Welcome by Ertharin Cousin, Executive Director of the UN World Food Programme at the 2013 Consolidated Appeal Process (CAP) Launch

Delivered on: 14 December 2012


Good morning. Welcome to the World Food Programme (WFP) to all of our Executive Board members as well as to those who have joined us for the CAP meeting. Thank you for being here at WFP this morning.  

On behalf of the global WFP community, the United Nations Rome-based agencies, the member states and other partners attending today, I want to express our sincere thanks to Under-Secretary-General for Humanitarian Affairs and Emergency Relief Coordinator Valerie Amos for her vision in bringing this important event to Rome. Thank you, Valerie.

For any of you that may not already know, this is the first time since the Consolidated Appeal Process – the CAP as it is commonly known – was initiated two decades ago that this launch has been held outside of either New York or Geneva. 

The decision to launch the CAP here is notable.  It demonstrates that Rome, which houses the UN’s three food and agriculture agencies – WFP, FAO and IFAD – has a most important role to play in the battle against hunger and poverty.  It also demonstrates that food security is recognized as a critical component for saving lives, improving livelihoods and building the resilience of those in need. 

With these few words of welcome, I now pass the floor to the Chair of this milestone and most important 2013 CAP Launch, Valerie Amos, Under-Secretary-General for Humanitarian Affairs and Emergency Relief Coordinator.  Valerie, the floor is yours.


[Remarks by Valerie Amos, Under-Secretary-General for Humanitarian Affairs and Emergency Relief Coordinator]


Valerie, thank you so much for this opportunity.

First, allow me to reiterate, on behalf of WFP, how pleased and proud we are to host this launch event. As some of you may know, we are consistently the largest appealing and resource receiving agency of the CAP. But behind that interesting statistic is an incredible amount of dedication and work on the part of all colleagues involved, particularly by those here in WFP.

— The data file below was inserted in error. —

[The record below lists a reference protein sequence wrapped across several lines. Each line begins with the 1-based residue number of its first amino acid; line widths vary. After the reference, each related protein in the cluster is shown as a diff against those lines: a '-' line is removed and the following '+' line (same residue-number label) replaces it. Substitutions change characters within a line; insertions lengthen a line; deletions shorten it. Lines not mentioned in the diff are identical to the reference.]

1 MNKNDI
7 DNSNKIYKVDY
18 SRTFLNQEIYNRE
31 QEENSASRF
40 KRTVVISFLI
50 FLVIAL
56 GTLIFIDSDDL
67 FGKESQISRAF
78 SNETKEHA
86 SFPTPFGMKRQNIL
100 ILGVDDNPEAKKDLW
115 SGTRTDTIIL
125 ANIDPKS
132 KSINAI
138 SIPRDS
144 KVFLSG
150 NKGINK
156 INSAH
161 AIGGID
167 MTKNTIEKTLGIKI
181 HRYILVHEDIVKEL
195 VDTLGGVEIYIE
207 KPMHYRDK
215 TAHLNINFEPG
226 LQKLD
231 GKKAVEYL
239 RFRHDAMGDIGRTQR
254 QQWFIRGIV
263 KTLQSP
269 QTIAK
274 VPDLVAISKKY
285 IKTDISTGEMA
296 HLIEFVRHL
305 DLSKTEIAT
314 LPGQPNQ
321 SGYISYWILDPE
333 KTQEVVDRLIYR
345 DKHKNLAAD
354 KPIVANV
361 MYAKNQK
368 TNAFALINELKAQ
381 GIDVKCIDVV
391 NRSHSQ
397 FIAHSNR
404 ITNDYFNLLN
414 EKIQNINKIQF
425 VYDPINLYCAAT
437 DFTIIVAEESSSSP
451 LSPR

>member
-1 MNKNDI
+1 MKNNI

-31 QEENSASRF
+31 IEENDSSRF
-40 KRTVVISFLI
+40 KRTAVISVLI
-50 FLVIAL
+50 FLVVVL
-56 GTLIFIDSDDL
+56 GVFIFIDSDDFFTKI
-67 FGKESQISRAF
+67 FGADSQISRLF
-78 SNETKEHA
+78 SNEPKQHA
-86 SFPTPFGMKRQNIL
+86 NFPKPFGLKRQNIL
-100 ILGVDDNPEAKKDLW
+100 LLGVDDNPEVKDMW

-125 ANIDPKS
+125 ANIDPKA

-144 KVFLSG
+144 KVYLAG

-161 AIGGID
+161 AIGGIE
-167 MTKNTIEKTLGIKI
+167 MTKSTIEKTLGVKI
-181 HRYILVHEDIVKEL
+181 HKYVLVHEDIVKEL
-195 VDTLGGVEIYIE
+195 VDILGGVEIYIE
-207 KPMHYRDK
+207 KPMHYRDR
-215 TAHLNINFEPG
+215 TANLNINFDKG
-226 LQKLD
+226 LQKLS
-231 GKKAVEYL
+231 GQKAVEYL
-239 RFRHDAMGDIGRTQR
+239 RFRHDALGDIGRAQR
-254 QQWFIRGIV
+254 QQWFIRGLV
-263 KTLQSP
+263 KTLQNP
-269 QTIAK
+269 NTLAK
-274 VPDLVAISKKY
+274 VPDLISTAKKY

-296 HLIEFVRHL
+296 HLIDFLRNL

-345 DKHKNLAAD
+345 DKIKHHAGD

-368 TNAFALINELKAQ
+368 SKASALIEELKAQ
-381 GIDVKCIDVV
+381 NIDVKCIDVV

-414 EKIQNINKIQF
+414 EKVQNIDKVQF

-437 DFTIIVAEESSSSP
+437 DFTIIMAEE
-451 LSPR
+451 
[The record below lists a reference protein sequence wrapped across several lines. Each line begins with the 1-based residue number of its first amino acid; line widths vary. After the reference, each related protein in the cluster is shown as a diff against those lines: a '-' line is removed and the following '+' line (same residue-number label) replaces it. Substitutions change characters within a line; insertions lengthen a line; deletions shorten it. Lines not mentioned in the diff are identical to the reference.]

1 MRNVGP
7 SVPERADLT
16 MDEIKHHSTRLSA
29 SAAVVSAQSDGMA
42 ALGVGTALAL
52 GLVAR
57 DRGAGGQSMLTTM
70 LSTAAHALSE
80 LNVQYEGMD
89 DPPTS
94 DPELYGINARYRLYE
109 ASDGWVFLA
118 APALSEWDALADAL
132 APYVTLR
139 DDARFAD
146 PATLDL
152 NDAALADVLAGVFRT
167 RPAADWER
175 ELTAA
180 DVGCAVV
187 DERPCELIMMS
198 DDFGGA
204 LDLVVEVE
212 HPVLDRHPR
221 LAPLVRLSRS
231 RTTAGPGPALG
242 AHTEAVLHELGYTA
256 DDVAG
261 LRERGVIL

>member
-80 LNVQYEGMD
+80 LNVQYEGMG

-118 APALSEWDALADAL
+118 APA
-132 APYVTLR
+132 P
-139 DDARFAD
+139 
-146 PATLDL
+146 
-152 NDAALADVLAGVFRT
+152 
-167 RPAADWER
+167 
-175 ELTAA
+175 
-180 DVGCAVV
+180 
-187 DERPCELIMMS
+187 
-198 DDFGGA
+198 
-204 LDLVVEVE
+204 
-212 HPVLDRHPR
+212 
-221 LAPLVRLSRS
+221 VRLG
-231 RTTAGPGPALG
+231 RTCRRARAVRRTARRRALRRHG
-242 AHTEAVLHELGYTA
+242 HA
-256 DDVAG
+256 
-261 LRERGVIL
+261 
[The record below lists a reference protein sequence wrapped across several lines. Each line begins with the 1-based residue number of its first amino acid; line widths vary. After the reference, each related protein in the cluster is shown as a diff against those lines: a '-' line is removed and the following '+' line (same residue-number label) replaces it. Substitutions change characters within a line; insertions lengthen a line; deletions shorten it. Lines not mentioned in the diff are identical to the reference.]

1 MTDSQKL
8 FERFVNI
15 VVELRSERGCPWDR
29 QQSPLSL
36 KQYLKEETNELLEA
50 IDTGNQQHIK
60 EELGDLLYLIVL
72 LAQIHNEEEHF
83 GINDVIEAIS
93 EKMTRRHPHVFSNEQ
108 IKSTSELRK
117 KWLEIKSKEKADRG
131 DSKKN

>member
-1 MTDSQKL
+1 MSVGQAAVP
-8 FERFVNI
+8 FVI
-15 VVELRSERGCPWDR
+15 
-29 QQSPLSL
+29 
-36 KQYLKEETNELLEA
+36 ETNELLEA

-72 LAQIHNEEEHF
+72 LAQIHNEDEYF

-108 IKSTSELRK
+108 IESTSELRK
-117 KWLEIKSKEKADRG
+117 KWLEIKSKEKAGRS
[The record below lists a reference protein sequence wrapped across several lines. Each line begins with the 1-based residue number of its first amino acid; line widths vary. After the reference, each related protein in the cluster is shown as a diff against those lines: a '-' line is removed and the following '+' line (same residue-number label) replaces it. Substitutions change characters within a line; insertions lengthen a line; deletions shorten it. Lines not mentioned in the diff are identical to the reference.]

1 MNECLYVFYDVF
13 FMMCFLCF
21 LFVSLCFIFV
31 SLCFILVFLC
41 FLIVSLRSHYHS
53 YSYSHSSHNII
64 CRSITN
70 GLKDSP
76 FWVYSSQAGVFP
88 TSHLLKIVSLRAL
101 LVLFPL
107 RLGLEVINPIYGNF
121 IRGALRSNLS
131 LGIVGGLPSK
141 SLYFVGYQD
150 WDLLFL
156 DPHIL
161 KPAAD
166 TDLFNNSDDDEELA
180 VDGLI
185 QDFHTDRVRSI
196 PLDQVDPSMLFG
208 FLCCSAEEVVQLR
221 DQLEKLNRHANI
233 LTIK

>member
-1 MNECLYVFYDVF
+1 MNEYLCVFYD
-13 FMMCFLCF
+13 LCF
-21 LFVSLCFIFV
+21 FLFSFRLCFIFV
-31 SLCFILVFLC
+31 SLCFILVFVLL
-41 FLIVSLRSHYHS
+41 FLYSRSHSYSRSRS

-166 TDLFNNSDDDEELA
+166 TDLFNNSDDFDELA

WFP colleagues are leading inter-agency assessments, ensuring that CAPs are based on verified needs and encompassing the most appropriate mix of humanitarian support for the situation at hand. Other colleagues are coordinating the Food Security, Logistics and Emergency Telecommunications clusters, bringing these important communities together to plan, strategize and ensure the widest possible coverage of support to those in need. And then, we go out and implement our activities, all under the CAP umbrella.

The WFP activities are the CAP, and the CAP is made up of WFP activities – it is a symbiotic and long-standing relationship.

But I think we also need to look at the CAP in a new light, as we the global humanitarian community look towards taking reform to the next level. As Valerie noted, the Transformative Agenda, whose purpose is to turn our humanitarian circle into a better managed, more widely encompassing, and more accountable global community, begins with the activities which make up the CAP. 

I want to take a minute or two more to make my second point, which is illustrated by the inclusion at this launch event of our friend and partner Michel Roy, Secretary General of Caritas Internationalis, the Vatican-based, worldwide confederation of 165 Catholic relief, development and social service organizations operating in over 200 countries and territories worldwide.

Caritas’s leading role at this launch marks the seriousness of our efforts to widen the humanitarian circle to make the term partnerships a real and actual concept of how we operate. 

WFP greatly values the opportunity to work with Catholic Relief Services and other Caritas members because of their proven capacity to deliver to the world’s most remote and vulnerable communities.  To demonstrate what this means in practice, last year alone, Caritas and WFP worked together implementing 37 projects in 22 countries.

At WFP, we believe this partnership provides an important model for building cooperation and better working relationships with other broadly based grassroots organizations with long and sustained commitment for serving the hungry poor. 

WFP is committed to robust dialogue with our partners, who are critical not only for the implementation of projects, but also as strategic partners in policy and advocacy as a part of the CAP.  So, we are pleased that Michel Roy is here to help lead in our discussions today.
In closing, I want to say that this CAP launch provides an essential foundation in our continuing effort to improve the quality of humanitarian assistance for the people we serve.  While we aim for change, we also maintain a responsibility to preserve and strengthen the best examples of where we are already getting it right on a day to day basis.  This CAP launch is an example of getting it right, as we celebrate today our joint humanitarian planning and action. 

We salute the Humanitarian Country Teams that have put in long hours planning and working together in the 16 countries highlighted in the global CAP. 

As our humanitarian community continues to strengthen our ability to better meet urgent humanitarian needs, build resilience and help communities recover from emergencies, your example at the country level inspires us and leads the way.

Thank you.